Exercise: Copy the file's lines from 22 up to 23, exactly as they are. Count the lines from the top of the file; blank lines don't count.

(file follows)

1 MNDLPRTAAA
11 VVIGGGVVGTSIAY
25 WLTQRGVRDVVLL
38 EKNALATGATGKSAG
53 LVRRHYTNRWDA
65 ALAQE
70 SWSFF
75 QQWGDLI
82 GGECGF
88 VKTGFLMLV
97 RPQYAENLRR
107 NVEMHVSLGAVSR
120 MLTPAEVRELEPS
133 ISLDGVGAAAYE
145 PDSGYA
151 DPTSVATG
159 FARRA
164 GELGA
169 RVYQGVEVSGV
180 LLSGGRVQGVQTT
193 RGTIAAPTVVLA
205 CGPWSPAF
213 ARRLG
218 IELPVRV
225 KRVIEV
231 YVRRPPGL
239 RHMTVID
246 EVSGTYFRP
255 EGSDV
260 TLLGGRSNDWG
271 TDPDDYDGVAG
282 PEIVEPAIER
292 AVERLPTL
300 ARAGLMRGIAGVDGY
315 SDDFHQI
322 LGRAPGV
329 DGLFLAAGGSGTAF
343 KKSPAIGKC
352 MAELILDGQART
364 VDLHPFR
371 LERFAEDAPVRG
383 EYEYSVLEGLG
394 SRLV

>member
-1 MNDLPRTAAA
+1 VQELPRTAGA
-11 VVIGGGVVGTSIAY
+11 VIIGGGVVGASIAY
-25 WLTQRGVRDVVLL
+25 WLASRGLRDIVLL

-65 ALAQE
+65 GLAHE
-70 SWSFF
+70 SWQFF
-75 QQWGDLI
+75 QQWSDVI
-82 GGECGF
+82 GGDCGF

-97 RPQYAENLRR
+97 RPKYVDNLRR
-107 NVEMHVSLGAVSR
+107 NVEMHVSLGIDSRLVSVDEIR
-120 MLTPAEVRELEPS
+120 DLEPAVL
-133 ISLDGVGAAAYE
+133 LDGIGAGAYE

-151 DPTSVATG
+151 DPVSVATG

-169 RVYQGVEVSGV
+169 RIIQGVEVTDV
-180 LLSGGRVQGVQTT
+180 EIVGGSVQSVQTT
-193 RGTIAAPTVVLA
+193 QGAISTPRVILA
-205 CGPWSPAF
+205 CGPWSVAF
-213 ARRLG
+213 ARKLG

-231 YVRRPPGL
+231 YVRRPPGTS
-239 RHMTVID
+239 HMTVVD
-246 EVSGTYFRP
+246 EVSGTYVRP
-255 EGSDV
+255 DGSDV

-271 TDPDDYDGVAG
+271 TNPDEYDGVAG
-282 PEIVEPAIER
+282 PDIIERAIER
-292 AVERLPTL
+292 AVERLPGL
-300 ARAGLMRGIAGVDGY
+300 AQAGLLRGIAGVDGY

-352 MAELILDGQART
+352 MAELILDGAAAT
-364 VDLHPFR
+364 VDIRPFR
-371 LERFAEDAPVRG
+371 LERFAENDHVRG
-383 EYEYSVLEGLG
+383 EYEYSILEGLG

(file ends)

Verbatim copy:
205 CGPWSPAF
213 ARRLG